Kawai S1 Electric Guitar
Kawai S1 Electric Guitar
This guitar is a perfect example of the difficulties that go with placing the origins of a guitar that was built at the height of the 60s post Beatles boom era when Japanese guitar companies were coming and going at a ridiculous rate. It is nearly impossible to find exact dates and even builders of 60s Japanese guitars unless there are clear markings or headstock logos. But wait, logos are little help because sometimes companies traded/took names or were bought out. Sometimes people left one company and moved to another company and took design ideas with them.
This guitar is labeled as a 'Marco Polo' which at least narrows the guitar down to three companies!! Firstly we will start with the Teisco Gen Gakki company which supplied Teisco with timber bodies up until the late 1960s. Teisco Gen Gakki and Teisco have a complex interwoven history and both companies used the 'Marco Polo' label.
However, the S1 was originally made by Kawai, starting around 1963/64 and this model is known as the S1. It was also sold as a Kingston among many other brands. The confusing aspect for me is that the neck seems to be solid timber and not a laminate, which for me dates it to this earlier period - making it a Kawai. It also has no truss rod but relies (I believe) on steal strengthening beams in the neck and a 5 screw/glued in neck to body joint??? which is classic Kawai. So if it's an early Kawai why is it branded as a Marco Polo?? AAARRRGGGHHH!!! MY HEAD HURTS!!!!!
The guitar was bought off an American seller on eBay. When I saw the guitar on eBay I didn't hesitate to put on a bid without viewing the pictures. I won it. When I received the guitar I was immediately filled with a sense of sadness. How could anyone treat a guitar so badly!! I believe that there is something special about guitars especially ones that are still alive after over fifty years. The guitar had been refinished by a monkey with a paintbrush dipped in laquer, the electrics were held together with masking tape and tied on to the pots and jack (Why would a person try and rewire a guitar without knowing how to solder? It beggars belief!! ) and the tuners were broken among other things.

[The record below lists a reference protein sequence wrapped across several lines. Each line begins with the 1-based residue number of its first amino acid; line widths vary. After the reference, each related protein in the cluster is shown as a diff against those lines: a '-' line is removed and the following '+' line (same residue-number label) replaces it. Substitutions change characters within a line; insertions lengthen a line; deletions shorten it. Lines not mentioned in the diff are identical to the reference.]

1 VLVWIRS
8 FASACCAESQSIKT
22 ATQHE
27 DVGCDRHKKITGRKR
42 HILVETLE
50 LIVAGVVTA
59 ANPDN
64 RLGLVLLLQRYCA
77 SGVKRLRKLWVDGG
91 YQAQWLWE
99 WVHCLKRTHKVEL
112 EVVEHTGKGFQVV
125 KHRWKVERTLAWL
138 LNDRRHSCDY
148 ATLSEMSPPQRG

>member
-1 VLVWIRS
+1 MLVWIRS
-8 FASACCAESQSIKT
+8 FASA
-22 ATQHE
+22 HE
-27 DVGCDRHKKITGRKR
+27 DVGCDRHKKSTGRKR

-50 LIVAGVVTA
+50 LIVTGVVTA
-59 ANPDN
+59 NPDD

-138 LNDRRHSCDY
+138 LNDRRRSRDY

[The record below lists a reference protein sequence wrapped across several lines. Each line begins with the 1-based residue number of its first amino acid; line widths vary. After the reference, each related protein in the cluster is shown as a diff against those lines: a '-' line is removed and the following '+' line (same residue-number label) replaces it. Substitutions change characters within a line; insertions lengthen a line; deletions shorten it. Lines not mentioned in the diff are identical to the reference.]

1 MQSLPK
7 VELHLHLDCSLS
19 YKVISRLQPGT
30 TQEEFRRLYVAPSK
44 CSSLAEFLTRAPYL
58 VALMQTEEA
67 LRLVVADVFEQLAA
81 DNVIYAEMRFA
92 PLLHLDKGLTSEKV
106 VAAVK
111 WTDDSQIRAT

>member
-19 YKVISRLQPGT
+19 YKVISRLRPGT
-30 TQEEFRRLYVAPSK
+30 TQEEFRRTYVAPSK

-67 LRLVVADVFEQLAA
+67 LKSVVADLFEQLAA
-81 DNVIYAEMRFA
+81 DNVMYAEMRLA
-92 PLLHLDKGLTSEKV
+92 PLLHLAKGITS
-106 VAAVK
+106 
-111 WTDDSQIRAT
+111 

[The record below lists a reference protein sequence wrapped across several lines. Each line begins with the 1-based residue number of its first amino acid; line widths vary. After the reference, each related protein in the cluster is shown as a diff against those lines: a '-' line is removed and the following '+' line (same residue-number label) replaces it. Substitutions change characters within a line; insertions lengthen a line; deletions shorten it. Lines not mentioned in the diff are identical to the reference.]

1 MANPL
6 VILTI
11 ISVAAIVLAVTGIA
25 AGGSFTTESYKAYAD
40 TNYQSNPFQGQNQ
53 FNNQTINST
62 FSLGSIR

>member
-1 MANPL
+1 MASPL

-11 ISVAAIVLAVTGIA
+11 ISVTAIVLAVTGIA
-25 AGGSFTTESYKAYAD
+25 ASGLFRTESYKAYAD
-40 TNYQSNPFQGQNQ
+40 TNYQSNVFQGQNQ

The guitar sat in my shop for about 3 months while I devised a plan to save it. My first course of action was to pull the whole instrument to pieces. I decided to rebuild the base of the bridge from solid rosewood as it has great sound vibration transferring properties and the original one was shot. The pickup worked but the electrics were fried and needed to be replaced and the tuners were swapped out for period correct, vintage tuners. The frets needed a bit of dressing but not too much. The greatest issue was the finish on the guitar. I had to sand the entire instrument down to the bare timber and start again. Instead of burying the guitar in a pile of lacquer I decided to invest instead in some beautiful water based stain and specialty guitar finishing oil from Crimson Guitars in the UK. Not cheap but totally worth every penny! the guitar has a beautiful natural feel and you can feel the timber beneath your fingers. It has a natural organic feel that I think is lacking from heavily lacquered instruments. The guitar plays beautifully and it has been worth every minute spent on this (now) stunning instrument. It has a great tone and the instrument is very responsive to the players attack and use of the volume and tone control.
This guitar deserves a new owner who will treasure it and let it sing once again. Is that you?
This is the model that I designed the 'NOIZU' around
Remember that all Birdwood/Retro-electric vintage Guitars are given a 100% lifetime warranty on build and parts.